Non-traditional Restoration Methods

About the Workshop

The workshop for non-traditional restoration methods was opened in 2002. It researches and develops methods for restoring works of art that do not fall under the "classical" definitions of Russian restoration and which require a special approach. Special significance is given to work with archaeological wood. For example, a large-scale project to restore Ancient Egyptian polychrome sarcophagi was carried out by the workshop in collaboration with restorers from the Pushkin State Museum of Fine Arts. In addition, the workshop's specialists continue to work on the restoration and conservation of ancient Russian polychrome sculptures on various bases (mostly on wood) using non-traditional (not commonly used) technologies. Another area of work that is being developed by the workshop is the possible issues associated with restoring works of contemporary fine art, which has become increasingly important in recent years. Specifically, the workshop's staff restore contemporary wooden sculptures.

Alongside its restoration activities, the workshop develops scientific, research and experimental areas. The very essence of the workshop's activities is to continually develop new, quite literally "non-traditional" restoration methods, which also includes testing and classifying them.

An important sphere of our experts' interests is the study, conservation and restoration of works of art produced using East Asian lacquer as part of the workshop's specialism – polychrome wood-based works.

Approximately 20 works of art are restored annually

Every year, the experts at the workshop for non-traditional restoration methods restore around 20 works of art, including exhibits for such prestigious museums as the State Tretyakov Gallery, the Pushkin State Museum of Fine Arts, the Moscow Kremlin Museum-Reserve and the Central Andrey Rublev Museum of Ancient Russian Culture and Art, among others.

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The workshop for non-traditional restoration methods has been in operation at the Centre for over 10 years

The workshop was formed in 2002 from employees in the Department of Polychrome Wooden Sculptures and the Department of Chemical and Technological Research of the Grabar Art Conservation Centre.

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The Restorers

Since its inception, the workshop has been run by Vladimir Simonov, restorer of the highest class. A total of three art restorers are employed by the workshop, of whom two are restorers of the highest class.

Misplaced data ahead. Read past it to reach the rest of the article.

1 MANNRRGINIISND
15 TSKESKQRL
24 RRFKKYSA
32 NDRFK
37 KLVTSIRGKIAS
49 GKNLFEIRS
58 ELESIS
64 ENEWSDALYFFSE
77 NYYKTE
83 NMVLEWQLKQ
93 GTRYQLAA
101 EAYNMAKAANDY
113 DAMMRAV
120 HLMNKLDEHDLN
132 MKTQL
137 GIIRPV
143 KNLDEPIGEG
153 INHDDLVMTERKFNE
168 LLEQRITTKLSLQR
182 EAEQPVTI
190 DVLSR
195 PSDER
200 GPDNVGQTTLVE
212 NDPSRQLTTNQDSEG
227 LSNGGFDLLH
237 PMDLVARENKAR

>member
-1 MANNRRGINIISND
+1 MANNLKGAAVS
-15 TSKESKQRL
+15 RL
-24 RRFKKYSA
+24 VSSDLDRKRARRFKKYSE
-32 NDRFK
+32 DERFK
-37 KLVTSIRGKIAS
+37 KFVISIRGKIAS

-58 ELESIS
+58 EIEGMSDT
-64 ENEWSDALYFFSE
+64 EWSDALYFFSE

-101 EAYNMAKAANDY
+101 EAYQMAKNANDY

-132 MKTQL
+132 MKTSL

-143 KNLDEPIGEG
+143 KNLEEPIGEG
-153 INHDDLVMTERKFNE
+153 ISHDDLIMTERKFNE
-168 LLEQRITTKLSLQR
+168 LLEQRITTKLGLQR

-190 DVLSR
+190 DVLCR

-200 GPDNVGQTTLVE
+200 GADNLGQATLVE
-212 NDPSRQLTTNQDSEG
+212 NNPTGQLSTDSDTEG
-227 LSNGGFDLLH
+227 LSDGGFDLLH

Scientific Research

It is here that the most difficult and destroyed works of art – those that were seemingly doomed to be lost forever – were sent for restoration. And they continue to be sent here to this day.

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Another aspect of the workshop's activities is the ongoing and meticulous training of interns and apprentices, many of whom are students in faculties of restoration at Russian universities or employees at the restoration workshops of the Tretyakov Gallery, the Pushkin State Museum of Fine Arts, the State Hermitage Museum and other museums.

14 October 2016

В профессии «художник-реставратор» смысловое ударение обычно ставят на втором слове. Выставка в Научно-реставрационном центре имени Грабаря на первое место выносит художественное дарование специалистов этого уникального учреждения. 

28 September 2016

Их работа - возвращать великим шедеврам первозданный вид. Но они создают и свои произведения искусства. Центр Грабаря организовал выставку, где представлены авторские работы реставраторов. 

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It is here that the most difficult and destroyed works of art – those that were seemingly doomed to be lost forever – were sent for restoration. And they continue to be sent here to this day

22 September 2016

На выставке представлены работы творческой группы реставраторов, сложившейся в 2007 году в стенах Центра имени Грабаря. 

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